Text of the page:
3

Am trying to install and configure openstack (devstack) inside docker container. While installing am getting the following error

"Failed to get D-Bus connection: No connection to service manager."

Later, I checked and found that its because of systemd problem. When I tried executing the command systemd

$>systemd

Am getting the following output.

Trying to run as user instance, but the system has not been booted with systemd.

Following are the things which am used.

Host machine OS : Ubuntu 14.04, Docker Version : Docker version 1.12.4, build 1564f02, Docker Container OS : Ubuntu 14.04

Can anyone help in this. Thanks in advance.

  • Docker is not a virtual machine, normally it only runs a single process, explaining why there is no systemd process running. See also: stackoverflow.com/questions/41494592/… – Mark O'Connor Jan 8 '17 at 21:19
  • Please update the question to be clear what OS and version the docker /host/ is running as well which which OS and version is running inside a docker container. – Mark Stosberg Jan 9 '17 at 15:23
  • As @MarkO'Connor mentioned, you can run for every service a container, Why not you try to divide your processes into services? check out docker-compose to manage such services more easily. – julian salas Jul 9 '17 at 20:30
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First of all, systemd expects /sys/fs/cgroup to be mounted. Additionally, you must make the container privileged, or else this happens:

operation not permitted

docker run -v /sys/fs/cgroup:/sys/fs/cgroup:ro --privileged -it --rm ubuntu

Then you can go ahead and run /bin/systemd --system --unit=basic.target from bash, and it should run normally (with some errors of course, because Docker does not virtualize an entire system, nor is the library:ubuntu image more than the minimum size required to run properly):

operation is permitted!

After you have systemd running (semi-)properly, you can simply use a docker stop to stop the container.


This post is based on my own research, a few weeks of it too, for a project I like to call initbuntu (originally I tried to get init running, but running systemd directly was my only solution after all my failed tries). The container will be available on Docker Hub as logandark/initbuntu, Soon™. For now, a broken copy (or not broken, I dunno) is available there at the time of posting.

Sources (kinda):

  • /sys/fs/cgroup: Here
  • systemd --system: A StackOverflow post I lost the link to.
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Existing DevStack on Docker Project

First of all, you can get a preconfigured Dockerfile with DevStack Ocata/Pike on Docker here. The repository also contains further information on DevStack and containers.

Build Your Own Image

Running systemd in Docker is certainly possible and has been done before. I found Ubuntu 16.04 LTS is a good foundation for the Docker host as well as the base image.

Your systemd/DevStack Dockerfile needs this configuration, which also cleans up services you probably don't want inside a Docker container:

FROM ubuntu:16.04

#####################################################################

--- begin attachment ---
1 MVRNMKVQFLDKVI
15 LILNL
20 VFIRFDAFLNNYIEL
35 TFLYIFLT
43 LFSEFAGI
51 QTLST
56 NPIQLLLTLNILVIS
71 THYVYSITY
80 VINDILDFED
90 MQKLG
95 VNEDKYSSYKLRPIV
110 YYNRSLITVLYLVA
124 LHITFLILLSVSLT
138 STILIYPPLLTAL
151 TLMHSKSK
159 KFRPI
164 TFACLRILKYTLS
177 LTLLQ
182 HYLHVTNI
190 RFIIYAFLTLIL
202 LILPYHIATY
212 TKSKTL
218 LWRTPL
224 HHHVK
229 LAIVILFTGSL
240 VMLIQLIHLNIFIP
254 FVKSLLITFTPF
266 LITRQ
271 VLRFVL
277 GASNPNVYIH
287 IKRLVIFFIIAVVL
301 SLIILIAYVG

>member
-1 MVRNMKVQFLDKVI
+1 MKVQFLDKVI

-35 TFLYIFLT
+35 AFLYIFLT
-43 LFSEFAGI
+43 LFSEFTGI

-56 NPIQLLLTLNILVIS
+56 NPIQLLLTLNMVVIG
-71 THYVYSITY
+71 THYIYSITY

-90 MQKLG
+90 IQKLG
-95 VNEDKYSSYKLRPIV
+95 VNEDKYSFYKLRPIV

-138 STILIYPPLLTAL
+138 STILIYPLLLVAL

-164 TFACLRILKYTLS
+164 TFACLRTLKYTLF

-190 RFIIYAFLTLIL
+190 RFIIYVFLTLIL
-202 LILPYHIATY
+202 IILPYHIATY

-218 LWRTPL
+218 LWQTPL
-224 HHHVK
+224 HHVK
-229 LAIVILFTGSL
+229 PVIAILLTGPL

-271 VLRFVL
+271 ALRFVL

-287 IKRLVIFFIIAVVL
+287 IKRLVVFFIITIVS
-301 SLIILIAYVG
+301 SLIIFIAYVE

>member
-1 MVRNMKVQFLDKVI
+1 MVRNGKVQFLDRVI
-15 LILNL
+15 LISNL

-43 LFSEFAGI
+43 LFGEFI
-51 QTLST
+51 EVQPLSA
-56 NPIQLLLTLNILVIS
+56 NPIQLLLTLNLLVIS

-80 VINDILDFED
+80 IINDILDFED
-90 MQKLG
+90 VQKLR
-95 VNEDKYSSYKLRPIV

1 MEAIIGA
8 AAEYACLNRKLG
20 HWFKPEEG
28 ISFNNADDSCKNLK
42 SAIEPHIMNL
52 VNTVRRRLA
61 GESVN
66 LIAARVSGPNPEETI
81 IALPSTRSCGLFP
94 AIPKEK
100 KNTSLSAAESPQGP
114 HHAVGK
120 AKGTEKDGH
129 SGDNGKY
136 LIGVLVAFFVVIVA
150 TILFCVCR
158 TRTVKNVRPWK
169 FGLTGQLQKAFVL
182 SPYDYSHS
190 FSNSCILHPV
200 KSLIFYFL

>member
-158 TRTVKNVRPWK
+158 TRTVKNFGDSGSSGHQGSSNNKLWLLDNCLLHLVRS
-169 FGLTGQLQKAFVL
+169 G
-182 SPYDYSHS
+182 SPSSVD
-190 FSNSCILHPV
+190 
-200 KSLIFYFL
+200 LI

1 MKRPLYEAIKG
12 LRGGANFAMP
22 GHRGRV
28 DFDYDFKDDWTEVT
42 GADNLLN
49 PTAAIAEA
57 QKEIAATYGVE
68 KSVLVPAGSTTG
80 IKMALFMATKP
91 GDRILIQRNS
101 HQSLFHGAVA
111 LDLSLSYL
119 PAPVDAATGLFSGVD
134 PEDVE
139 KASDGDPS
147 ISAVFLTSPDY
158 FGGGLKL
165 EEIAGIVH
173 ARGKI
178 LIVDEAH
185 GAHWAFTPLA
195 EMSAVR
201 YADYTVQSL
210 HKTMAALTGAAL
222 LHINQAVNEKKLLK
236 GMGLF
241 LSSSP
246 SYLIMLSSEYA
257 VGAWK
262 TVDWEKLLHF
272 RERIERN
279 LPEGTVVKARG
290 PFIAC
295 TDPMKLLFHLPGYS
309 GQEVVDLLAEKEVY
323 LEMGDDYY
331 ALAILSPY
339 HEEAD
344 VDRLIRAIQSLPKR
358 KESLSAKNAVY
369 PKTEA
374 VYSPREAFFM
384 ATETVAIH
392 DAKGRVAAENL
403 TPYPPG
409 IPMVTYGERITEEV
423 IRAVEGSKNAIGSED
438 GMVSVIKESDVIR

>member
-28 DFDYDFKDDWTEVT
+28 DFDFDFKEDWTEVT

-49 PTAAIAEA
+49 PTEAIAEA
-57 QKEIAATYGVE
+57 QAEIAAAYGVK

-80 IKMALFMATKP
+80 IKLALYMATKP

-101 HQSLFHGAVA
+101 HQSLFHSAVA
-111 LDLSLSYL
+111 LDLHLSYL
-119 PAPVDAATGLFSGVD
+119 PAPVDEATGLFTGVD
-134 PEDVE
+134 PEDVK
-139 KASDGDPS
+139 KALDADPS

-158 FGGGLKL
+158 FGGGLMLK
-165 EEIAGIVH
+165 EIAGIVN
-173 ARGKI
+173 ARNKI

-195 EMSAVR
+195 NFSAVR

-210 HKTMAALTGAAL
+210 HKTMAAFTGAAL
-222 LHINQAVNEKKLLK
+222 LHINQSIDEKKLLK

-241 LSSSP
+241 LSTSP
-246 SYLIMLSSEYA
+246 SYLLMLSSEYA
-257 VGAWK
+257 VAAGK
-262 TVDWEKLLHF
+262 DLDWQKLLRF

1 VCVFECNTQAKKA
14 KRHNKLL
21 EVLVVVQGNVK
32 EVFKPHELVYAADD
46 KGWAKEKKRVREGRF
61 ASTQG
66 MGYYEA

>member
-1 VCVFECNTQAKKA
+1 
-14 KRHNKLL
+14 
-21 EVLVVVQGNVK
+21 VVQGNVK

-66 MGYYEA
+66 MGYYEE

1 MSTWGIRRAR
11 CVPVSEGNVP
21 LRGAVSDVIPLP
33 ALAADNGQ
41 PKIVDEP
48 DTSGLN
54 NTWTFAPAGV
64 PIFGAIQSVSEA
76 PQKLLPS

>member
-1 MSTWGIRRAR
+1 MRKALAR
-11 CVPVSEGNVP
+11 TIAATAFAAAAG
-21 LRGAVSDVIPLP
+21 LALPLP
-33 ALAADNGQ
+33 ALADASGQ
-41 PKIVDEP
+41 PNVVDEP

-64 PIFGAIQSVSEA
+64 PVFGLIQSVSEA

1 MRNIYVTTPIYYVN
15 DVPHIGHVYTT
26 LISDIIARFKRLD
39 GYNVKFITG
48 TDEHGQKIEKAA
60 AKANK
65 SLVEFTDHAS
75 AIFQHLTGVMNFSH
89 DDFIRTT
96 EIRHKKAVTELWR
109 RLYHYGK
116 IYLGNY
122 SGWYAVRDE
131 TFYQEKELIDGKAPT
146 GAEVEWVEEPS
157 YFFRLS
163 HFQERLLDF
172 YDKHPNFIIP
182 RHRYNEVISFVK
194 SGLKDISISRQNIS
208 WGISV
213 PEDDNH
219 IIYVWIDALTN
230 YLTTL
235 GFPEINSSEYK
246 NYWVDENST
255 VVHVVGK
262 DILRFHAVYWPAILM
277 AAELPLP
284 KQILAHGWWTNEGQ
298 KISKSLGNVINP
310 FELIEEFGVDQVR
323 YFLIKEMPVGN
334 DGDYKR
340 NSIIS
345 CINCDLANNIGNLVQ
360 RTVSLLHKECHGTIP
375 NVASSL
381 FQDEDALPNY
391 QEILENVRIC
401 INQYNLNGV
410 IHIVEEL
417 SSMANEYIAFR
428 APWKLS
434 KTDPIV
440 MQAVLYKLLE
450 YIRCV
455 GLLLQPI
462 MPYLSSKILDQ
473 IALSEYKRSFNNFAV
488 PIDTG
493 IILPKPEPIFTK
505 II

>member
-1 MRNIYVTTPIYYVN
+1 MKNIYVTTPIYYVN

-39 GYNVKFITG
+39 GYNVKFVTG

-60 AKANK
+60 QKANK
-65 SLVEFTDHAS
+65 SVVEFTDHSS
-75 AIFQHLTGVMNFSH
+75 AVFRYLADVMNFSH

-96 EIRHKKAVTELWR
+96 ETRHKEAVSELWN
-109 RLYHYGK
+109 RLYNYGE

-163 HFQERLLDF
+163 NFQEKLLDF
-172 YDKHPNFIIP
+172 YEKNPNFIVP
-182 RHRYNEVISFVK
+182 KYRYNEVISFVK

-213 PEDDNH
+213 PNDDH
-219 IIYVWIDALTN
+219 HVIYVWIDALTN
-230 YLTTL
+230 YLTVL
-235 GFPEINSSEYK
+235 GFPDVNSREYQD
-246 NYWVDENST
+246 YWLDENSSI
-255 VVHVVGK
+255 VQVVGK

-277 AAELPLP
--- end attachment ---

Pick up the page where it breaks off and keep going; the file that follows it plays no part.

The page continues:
# Systemd workaround from solita/ubuntu-systemd and moby/moby#28614 #
#####################################################################
ENV container docker

# No need for graphical.target
RUN systemctl set-default multi-user.target

# Gracefully stop systemd
STOPSIGNAL SIGRTMIN+3

# Cleanup unneeded services
RUN find /etc/systemd/system \
         /lib/systemd/system \
         -path '*.wants/*' \
         -not -name '*journald*' \
         -not -name '*systemd-tmpfiles*' \
         -not -name '*systemd-user-sessions*' \
    -exec rm \{} \;

# Workaround for console output error moby/moby#27202, based on moby/moby#9212
CMD ["/bin/bash", "-c", "exec /sbin/init --log-target=journal 3>&1"]

If you intend to run OpenStack/DevStack inside said container, it might save you lots of trouble to start it privileged instead of defining separate security capabilities and volumes:

docker run \
    --name devstack \
    --privileged \
    --detach \
    image

To get a bash inside your new systemd container try this:

docker exec \
    --tty \
    --interactive \
    devstack \
    bash
1

Systemd should work inside properly configured container. You can run the container in privileged mood to run systemd.

"Systemd cannot run without SYS_ADMIN, less privileges than that won't work (see #2296 (comment)). Yes it's possible to make it "easier" (a tool that automatically sets these), but it'll still need certain privileges"

See this Github issue

After all docker is an application container and it runs the process which you specify at run time , after completing that process it will exit. May be you need an OS container or a virtual machine for your use case. See OS container vs Application Container here

0

In most cases the error messages comes up because an installer program has tried to run "systemctl start ". Unlike initscripts the systemctl command will not try execute the start script directly - instead it tries to contact the systemd daemon to execute the start sequence of the service. So all services have a common parent in the systemd daemon.

It can be quite overdone to run a systemd daemon inside a docker container just to start a service. You could use the systemctl-docker-replacement overwriting /usr/bin/systemctl in which case the target service is started without the help of a systemd daemon. It runs the ExecStart from the *.service file directly.

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